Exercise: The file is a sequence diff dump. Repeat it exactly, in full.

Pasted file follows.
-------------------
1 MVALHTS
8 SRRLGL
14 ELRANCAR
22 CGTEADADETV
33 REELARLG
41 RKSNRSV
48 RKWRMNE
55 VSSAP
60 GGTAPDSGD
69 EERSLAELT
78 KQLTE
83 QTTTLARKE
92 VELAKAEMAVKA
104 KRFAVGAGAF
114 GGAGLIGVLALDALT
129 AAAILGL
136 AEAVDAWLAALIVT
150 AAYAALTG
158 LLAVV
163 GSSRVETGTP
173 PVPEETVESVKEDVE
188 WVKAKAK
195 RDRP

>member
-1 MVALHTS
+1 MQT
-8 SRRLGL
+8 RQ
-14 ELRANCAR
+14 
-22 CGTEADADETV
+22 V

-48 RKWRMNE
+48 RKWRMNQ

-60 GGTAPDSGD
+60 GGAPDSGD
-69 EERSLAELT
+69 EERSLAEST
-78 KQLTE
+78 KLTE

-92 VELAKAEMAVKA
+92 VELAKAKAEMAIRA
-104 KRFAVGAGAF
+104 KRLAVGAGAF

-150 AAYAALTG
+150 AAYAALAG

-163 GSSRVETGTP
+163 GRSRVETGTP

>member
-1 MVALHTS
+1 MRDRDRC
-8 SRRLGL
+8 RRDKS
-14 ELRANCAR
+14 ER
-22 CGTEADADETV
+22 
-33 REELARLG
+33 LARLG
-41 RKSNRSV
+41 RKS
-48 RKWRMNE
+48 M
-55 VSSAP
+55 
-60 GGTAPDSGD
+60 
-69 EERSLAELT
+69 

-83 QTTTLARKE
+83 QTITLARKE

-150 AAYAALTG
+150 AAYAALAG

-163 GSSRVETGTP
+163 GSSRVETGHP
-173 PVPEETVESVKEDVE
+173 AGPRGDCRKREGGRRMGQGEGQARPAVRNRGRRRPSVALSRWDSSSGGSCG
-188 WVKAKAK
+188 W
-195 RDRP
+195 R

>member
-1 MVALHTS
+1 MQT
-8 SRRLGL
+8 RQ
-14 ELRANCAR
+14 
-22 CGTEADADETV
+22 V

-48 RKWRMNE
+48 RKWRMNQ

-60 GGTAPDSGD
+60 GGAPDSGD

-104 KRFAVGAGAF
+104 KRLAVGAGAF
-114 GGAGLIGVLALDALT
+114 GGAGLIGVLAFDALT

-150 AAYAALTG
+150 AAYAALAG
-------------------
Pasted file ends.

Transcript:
1 MVALHTS
8 SRRLGL
14 ELRANCAR
22 CGTEADADETV
33 REELARLG
41 RKSNRSV
48 RKWRMNE
55 VSSAP
60 GGTAPDSGD
69 EERSLAELT
78 KQLTE
83 QTTTLARKE
92 VELAKAEMAVKA
104 KRFAVGAGAF
114 GGAGLIGVLALDALT
129 AAAILGL
136 AEAVDAWLAALIVT
150 AAYAALTG
158 LLAVV
163 GSSRVETGTP
173 PVPEETVESVKEDVE
188 WVKAKAK
195 RDRP

>member
-1 MVALHTS
+1 MQT
-8 SRRLGL
+8 RQ
-14 ELRANCAR
+14 
-22 CGTEADADETV
+22 V

-48 RKWRMNE
+48 RKWRMNQ

-60 GGTAPDSGD
+60 GGAPDSGD
-69 EERSLAELT
+69 EERSLAEST
-78 KQLTE
+78 KLTE

-92 VELAKAEMAVKA
+92 VELAKAKAEMAIRA
-104 KRFAVGAGAF
+104 KRLAVGAGAF

-150 AAYAALTG
+150 AAYAALAG

-163 GSSRVETGTP
+163 GRSRVETGTP

>member
-1 MVALHTS
+1 MRDRDRC
-8 SRRLGL
+8 RRDKS
-14 ELRANCAR
+14 ER
-22 CGTEADADETV
+22 
-33 REELARLG
+33 LARLG
-41 RKSNRSV
+41 RKS
-48 RKWRMNE
+48 M
-55 VSSAP
+55 
-60 GGTAPDSGD
+60 
-69 EERSLAELT
+69 

-83 QTTTLARKE
+83 QTITLARKE

-150 AAYAALTG
+150 AAYAALAG

-163 GSSRVETGTP
+163 GSSRVETGHP
-173 PVPEETVESVKEDVE
+173 AGPRGDCRKREGGRRMGQGEGQARPAVRNRGRRRPSVALSRWDSSSGGSCG
-188 WVKAKAK
+188 W
-195 RDRP
+195 R

>member
-1 MVALHTS
+1 MQT
-8 SRRLGL
+8 RQ
-14 ELRANCAR
+14 
-22 CGTEADADETV
+22 V

-48 RKWRMNE
+48 RKWRMNQ

-60 GGTAPDSGD
+60 GGAPDSGD

-104 KRFAVGAGAF
+104 KRLAVGAGAF
-114 GGAGLIGVLALDALT
+114 GGAGLIGVLAFDALT

-150 AAYAALTG
+150 AAYAALAG